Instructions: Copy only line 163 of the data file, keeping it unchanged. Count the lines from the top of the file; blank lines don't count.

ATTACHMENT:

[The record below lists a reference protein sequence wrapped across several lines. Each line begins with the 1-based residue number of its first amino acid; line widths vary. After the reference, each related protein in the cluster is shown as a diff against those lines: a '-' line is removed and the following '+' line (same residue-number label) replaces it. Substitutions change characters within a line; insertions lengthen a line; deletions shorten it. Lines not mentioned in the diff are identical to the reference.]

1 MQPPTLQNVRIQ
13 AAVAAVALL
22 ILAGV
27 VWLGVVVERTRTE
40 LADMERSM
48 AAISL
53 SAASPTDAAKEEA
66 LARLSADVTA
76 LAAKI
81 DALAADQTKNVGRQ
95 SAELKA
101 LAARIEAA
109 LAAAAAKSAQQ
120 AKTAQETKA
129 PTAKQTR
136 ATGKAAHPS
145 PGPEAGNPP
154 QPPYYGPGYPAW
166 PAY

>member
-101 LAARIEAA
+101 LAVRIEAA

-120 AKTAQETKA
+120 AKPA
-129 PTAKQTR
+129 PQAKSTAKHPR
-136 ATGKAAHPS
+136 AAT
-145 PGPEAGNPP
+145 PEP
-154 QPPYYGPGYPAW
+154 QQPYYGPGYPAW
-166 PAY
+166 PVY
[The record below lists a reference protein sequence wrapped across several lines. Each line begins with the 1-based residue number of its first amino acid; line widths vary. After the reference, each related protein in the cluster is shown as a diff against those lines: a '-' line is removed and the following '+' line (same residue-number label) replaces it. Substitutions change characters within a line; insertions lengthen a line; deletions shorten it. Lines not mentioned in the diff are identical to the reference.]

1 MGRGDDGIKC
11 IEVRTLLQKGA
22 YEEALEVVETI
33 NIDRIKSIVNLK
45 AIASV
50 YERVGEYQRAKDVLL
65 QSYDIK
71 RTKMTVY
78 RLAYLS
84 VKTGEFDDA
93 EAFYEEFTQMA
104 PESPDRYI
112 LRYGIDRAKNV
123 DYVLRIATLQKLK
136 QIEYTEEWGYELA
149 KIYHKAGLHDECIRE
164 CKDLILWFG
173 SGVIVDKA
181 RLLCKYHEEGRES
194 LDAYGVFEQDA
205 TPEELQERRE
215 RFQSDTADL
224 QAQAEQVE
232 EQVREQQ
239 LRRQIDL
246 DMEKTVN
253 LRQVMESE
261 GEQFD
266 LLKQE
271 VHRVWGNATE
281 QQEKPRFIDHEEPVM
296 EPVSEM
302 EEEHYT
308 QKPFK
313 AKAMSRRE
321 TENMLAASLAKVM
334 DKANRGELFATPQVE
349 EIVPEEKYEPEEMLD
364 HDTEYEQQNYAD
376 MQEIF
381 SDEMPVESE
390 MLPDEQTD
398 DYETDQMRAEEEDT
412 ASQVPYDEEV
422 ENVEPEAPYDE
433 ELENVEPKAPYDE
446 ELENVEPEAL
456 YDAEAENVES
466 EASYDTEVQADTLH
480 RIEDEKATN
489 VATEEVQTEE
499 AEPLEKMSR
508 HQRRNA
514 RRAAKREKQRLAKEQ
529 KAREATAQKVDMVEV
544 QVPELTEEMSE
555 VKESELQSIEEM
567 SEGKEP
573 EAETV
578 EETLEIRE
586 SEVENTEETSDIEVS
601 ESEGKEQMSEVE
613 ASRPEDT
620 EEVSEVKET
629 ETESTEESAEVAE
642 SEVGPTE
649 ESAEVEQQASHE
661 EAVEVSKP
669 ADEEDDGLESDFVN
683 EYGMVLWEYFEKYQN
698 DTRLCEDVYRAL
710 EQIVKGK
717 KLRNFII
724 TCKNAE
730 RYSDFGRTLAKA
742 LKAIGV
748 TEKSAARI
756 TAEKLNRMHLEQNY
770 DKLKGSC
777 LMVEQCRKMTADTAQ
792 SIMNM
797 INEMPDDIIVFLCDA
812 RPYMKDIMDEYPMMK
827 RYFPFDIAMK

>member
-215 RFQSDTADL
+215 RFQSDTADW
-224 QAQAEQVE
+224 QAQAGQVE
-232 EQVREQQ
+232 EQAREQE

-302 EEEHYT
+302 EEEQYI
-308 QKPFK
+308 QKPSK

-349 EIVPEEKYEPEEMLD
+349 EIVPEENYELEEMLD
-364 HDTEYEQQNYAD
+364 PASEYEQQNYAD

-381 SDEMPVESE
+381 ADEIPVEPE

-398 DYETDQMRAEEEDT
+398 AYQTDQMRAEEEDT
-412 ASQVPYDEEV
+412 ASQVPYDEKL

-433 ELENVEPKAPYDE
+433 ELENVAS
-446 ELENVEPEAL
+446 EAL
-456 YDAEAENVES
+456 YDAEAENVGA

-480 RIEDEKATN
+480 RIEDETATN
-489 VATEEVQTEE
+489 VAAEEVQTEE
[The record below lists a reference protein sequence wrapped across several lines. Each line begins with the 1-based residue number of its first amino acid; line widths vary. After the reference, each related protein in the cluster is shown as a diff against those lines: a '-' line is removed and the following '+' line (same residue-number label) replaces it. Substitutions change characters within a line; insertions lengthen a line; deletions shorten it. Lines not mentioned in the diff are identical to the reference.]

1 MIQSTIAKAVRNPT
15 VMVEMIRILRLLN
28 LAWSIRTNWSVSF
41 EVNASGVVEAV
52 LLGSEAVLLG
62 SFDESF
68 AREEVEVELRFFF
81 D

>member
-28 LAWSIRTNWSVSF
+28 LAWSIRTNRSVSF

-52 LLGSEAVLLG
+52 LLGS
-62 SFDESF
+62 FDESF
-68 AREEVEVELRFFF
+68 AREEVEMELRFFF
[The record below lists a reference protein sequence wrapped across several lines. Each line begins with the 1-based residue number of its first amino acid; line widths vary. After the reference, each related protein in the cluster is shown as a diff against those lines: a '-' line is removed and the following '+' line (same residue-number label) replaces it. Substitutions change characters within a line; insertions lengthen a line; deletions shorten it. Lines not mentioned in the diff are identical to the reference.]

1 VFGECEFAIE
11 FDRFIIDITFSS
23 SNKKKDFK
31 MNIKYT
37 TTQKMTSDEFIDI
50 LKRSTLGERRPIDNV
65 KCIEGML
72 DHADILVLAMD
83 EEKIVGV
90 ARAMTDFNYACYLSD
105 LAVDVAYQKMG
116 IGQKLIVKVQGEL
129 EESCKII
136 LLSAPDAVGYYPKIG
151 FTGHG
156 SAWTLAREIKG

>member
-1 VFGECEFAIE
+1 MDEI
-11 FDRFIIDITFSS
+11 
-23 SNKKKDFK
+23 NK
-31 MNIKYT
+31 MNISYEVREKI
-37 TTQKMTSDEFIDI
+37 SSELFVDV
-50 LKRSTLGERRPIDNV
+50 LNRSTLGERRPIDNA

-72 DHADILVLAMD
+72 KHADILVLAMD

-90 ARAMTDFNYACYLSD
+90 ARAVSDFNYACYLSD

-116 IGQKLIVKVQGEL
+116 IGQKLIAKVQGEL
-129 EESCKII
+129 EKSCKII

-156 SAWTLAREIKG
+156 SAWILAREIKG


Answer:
+28 LAWSIRTNRSVSF